# Investigate the Properties of Solids, Liquids and Gases

In this worksheet, students will investigate how the arrangement of particles determines the properties of the three states of matter.

Key stage:  KS 3

Curriculum topic:   Chemistry: The Particulate Nature of Matter

Curriculum subtopic:   Properties of Solids, Liquids and Gases

Difficulty level:

#### Worksheet Overview

Why are some things solid, some liquid and others gas? What makes a solid different to a gas? Why does a liquid behave differently to a solid? So many questions - hopefully we can answer them now.

So we know that solids have their own fixed shapes. They don't rely on a container to give them shape. They can be held, cut and sometimes reshaped.

Liquids and gases on the other hand, cannot be held in your hand - unless they are in a container, like a bottle or jar. Liquids and gases will take on the shape of whatever container or space they are in.

Why is this? Well it's all to do with what they are made of - particles.

Particles in a solid are arranged in a regular way, very tightly packed together. They vibrate on the spot, but that's about as much as they can move. This is because the particles in a solid don't have much energy. There are strong forces that hold the particles close together, and the particles don't have enough energy to break these forces.

The particles in a liquid are arranged in a random way. They are close together, most of them touching each other, but there are some small gaps. So the particles can move around a little, over each other, allowing liquids to flow and be poured. They will continue moving slightly over each other until they reach the sides of the container they are in.

The particles are able to move around more than in a solid as they have more energy. The more energy particles have, the more easily they can break the strong forces that normally hold them together, so they can get further apart the more energy they have.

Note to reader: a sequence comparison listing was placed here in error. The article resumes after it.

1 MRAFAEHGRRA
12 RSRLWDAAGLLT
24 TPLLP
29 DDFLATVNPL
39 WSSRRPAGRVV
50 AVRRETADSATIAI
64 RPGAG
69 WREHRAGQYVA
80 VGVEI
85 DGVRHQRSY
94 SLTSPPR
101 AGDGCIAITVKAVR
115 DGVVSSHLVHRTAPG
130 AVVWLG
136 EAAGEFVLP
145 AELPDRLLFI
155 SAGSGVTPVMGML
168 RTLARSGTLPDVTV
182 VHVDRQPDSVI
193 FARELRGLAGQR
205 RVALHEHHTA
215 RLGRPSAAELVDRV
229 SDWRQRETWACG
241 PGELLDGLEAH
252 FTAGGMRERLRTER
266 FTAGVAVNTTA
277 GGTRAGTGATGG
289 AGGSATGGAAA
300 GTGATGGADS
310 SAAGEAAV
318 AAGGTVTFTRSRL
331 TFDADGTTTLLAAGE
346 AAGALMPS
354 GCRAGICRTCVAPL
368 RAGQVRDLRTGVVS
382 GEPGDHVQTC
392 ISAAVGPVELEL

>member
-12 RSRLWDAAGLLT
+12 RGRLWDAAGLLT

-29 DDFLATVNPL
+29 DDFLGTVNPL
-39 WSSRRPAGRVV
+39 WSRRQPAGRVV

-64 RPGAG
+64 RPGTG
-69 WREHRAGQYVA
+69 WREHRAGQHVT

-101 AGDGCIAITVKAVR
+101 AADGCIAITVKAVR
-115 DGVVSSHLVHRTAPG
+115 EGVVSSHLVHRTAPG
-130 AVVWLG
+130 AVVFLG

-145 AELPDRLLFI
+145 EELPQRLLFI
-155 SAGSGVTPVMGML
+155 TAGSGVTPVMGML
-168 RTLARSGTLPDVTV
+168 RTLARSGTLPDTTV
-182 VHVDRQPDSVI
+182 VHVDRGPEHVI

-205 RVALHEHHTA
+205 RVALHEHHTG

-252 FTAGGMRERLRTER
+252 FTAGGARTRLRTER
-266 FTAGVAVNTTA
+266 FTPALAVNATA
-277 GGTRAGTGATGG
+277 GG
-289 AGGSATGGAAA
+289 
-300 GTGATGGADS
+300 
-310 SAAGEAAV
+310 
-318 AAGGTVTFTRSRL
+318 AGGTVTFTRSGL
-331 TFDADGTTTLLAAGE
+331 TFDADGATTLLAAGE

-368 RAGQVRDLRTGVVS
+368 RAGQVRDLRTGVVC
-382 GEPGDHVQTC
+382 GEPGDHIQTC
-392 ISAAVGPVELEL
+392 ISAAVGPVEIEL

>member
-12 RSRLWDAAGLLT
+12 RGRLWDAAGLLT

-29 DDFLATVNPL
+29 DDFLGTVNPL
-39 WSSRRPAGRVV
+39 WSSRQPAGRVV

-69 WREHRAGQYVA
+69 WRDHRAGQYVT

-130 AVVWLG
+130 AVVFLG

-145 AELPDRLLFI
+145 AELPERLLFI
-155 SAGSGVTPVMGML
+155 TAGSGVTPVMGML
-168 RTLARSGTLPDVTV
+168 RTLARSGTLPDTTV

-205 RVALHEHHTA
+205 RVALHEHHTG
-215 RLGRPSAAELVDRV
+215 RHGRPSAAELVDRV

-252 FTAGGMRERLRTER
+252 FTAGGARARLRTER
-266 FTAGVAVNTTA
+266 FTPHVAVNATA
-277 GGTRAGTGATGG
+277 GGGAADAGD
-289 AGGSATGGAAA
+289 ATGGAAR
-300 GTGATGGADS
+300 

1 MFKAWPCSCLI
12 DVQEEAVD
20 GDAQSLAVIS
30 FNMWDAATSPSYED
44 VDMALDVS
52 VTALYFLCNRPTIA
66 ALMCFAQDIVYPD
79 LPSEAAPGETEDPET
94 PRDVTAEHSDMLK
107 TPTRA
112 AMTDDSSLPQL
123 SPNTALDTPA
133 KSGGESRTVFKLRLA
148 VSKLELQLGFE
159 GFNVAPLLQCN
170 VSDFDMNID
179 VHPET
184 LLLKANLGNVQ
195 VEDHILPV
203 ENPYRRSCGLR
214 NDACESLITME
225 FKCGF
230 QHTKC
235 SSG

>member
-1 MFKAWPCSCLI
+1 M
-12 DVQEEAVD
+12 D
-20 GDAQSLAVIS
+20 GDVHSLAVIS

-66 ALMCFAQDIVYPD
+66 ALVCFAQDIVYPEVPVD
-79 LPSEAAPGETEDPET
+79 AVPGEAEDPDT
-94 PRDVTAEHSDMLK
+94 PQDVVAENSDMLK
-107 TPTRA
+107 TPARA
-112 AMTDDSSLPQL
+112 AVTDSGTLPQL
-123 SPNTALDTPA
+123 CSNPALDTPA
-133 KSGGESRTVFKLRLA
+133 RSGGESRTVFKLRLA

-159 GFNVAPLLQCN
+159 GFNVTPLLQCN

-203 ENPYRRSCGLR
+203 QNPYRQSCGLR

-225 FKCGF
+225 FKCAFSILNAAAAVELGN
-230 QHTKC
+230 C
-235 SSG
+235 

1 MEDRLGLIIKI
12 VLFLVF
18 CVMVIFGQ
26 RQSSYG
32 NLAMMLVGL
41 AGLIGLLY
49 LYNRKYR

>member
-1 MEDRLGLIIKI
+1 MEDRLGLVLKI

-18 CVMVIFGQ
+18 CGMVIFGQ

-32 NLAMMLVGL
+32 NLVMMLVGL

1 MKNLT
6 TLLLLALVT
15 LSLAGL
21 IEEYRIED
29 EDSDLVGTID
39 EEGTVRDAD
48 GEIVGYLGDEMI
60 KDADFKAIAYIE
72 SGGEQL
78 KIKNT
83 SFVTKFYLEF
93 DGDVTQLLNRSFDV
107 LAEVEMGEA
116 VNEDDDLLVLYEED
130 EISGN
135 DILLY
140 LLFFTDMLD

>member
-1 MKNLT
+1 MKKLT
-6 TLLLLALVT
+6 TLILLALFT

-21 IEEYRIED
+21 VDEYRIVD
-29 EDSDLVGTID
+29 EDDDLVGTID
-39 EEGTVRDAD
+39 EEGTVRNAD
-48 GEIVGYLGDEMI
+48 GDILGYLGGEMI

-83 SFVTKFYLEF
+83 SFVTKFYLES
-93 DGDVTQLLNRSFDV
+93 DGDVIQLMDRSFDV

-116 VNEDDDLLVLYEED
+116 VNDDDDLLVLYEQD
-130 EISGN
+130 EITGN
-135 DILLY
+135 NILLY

Gases will fill the entire space of whatever container they are in - if the container is a room, they will spread out to each and every corner. Again, this is because of the particle arrangement in a gas. The particles in a gas are spaced very far apart, move around very fast and they are randomly arranged. It's almost as if they want to be as far away from each other as they can, so they will carry on moving and spreading out until the walls of a container stops them. If there is no lid on a container, the gas will escape! Also, because of this, gases can be easily compressed, or squashed.

The reason gases can do this is because their particles have lots of energy, so much energy that they can easily overcome the strong forces trying to hold them together, meaning they can move as far apart as they like from each other!

Are you ready to try some questions now?

### What is EdPlace?

We're your National Curriculum aligned online education content provider helping each child succeed in English, maths and science from year 1 to GCSE. With an EdPlace account you’ll be able to track and measure progress, helping each child achieve their best. We build confidence and attainment by personalising each child’s learning at a level that suits them.

Get started